Artists Selected for 2014/15 Native American Artist-in-Residence Program

For immediate release

Release dated: 
August 15, 2014
Media contacts: 

Jessica Kohen, Marketing and Communications, 651-259-3148, jessica.kohen@mnhs.org
Ben Gessner, Collections, 651-259-3281, benjamin.gessner@mnhs.org

Artists Selected for 2014/15 Native American Artist-in-Residence Program

New program aims to help revive traditional forms of American Indian art.

The Minnesota Historical Society is pleased to announce three recipients for the 2014/15 Native American Artist-in-Residence program. Each artist will serve a six-month paid residency to study the collections at MNHS and other institutions to aid in a better understanding of their respective art forms. They will also share this knowledge by developing community-based programming in their home communities.

The 2014/15 Awardees are:

art 1

Jessica Gokey, is a beadwork artist who lives in the Lac Courte Oreilles (LCO) community in Hayward, Wisconsin. She has been beading for more than ten years and shares her knowledge with members of the community by teaching at the LCO Ojibwa Community College. Gokey believes that sharing her “knowledge of traditional Ojibwe beadwork will help preserve the art of beadwork for future generations.” She plans on researching the extensive bandolier bag and other beadwork collections.

art 2

Pat Kruse, a birch bark artist who lives in the Mille Lacs community in Minnesota, has been working with birch bark for more than 30 years. Kruse says he creates birch bark products “to honor the old ways and the ancestors that practiced these ways to make many things from the birch bark, which they also used to survive.” Pat is excited to research the birch bark collections and to take on an apprentice to pass on his knowledge.

art 3

Gwen Westerman, Sisseton Wahpeton Oyate, is a textile artist who lives in Good Thunder, Minnesota. As a part of six generations of women in her family who have made quilts, she sees quilts as having not only a utilitarian function but also as containing stories. Westerman has been expanding her textile arts with other traditional art forms to “find new ways to tell our stories.” Westerman plans on researching and revitalizing traditions of Dakota ribbonwork.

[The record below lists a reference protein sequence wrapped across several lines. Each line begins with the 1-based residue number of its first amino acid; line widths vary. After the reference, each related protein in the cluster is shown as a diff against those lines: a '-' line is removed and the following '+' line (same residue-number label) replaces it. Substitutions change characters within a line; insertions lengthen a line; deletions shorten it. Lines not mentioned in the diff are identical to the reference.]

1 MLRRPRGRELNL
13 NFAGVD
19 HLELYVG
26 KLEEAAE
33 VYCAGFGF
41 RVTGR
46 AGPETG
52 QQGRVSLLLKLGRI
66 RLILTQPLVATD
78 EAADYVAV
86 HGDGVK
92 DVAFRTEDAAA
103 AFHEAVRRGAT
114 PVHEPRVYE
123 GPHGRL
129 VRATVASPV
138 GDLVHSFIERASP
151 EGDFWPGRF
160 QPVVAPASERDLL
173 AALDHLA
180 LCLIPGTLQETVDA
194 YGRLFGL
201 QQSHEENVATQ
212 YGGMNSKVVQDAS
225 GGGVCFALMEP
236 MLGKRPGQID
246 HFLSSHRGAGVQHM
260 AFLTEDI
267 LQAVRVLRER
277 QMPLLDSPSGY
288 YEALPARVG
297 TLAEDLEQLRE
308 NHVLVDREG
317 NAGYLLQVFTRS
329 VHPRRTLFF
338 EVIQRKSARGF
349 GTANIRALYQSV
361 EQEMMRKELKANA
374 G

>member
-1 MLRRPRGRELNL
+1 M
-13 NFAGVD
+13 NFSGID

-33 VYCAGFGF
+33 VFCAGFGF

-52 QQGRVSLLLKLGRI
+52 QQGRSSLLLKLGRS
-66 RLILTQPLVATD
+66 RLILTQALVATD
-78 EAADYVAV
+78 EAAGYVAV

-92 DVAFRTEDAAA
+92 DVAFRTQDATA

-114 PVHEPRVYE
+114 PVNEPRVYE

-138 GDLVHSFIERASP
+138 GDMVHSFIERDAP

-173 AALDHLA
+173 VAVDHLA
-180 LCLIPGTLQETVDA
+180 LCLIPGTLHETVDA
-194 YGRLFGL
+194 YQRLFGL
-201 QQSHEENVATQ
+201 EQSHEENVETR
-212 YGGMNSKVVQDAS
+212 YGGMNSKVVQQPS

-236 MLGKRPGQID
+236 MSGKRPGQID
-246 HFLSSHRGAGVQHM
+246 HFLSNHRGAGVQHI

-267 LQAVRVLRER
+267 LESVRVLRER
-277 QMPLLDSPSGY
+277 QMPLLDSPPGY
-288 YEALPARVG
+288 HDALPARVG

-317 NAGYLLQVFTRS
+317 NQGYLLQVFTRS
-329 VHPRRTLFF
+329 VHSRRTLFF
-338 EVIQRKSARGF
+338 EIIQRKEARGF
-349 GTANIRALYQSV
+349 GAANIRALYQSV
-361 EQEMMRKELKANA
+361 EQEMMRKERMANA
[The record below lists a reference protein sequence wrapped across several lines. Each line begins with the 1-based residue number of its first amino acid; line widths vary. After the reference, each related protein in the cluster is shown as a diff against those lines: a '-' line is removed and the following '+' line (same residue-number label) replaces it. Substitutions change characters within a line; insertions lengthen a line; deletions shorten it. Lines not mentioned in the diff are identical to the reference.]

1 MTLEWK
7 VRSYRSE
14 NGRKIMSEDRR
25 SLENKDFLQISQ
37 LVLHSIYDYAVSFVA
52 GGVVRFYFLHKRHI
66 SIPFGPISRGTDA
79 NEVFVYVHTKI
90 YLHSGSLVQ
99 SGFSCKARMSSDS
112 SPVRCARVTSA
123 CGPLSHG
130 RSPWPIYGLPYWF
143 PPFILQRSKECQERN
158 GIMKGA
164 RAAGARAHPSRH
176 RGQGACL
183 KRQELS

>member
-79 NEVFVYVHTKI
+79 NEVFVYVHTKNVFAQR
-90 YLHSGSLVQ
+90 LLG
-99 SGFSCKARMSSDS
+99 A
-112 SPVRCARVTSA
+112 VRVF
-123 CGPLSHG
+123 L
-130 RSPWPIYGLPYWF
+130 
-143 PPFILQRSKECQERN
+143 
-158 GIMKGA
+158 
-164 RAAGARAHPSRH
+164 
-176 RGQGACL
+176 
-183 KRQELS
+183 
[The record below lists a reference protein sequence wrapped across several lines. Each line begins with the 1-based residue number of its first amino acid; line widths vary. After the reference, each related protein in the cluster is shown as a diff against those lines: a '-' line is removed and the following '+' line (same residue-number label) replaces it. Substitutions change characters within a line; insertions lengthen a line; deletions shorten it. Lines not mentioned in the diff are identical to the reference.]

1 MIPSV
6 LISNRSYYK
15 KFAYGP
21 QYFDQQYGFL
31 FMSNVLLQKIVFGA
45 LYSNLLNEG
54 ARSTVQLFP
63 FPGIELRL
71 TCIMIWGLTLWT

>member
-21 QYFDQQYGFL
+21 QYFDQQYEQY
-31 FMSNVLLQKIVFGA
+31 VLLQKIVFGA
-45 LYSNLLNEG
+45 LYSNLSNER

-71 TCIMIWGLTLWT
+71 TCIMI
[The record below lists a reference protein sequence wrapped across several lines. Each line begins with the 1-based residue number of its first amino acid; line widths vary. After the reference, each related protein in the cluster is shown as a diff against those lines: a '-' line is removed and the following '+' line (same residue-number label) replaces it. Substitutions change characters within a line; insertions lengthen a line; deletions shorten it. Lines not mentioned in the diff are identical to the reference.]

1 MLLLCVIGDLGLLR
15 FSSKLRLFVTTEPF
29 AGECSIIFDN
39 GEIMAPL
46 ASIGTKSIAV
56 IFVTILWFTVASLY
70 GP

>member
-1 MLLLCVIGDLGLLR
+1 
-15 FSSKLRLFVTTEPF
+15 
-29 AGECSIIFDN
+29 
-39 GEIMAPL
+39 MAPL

The 2014/15 artists-in-residence were selected based on the recommendations of a panel consisting of experts in the field of Native arts and culture. The panel members are Sasha Brown, Santee Dakota, who has worked in higher education with American Indian students and is involved in numerous environmental and social justice initiatives; Joe Horse Capture, A’aninin Tribe of Montana, former associate curator of Native American art at the Minneapolis Institute of Arts for 15 years and currently associate curator at the Smithsonian’s National Museum of the American Indian; and Scott Shoemaker, Miami Nation, who leads efforts to make the ethnology and seed collections and the Science Museum of Minnesota more accessible to tribal communities.

The Native American Artist-in-Residence program is made possible in part by a grant from the Margaret A. Cargill Foundation.

The Minnesota Historical Society is a non-profit educational and cultural institution established in 1849. MNHS collects, preserves and tells the story of Minnesota’s past through museum exhibits, libraries and collections, historic sites, educational programs and book publishing. Using the power of history to transform lives, MNHS preserves our past, shares our state’s stories and connects people with history.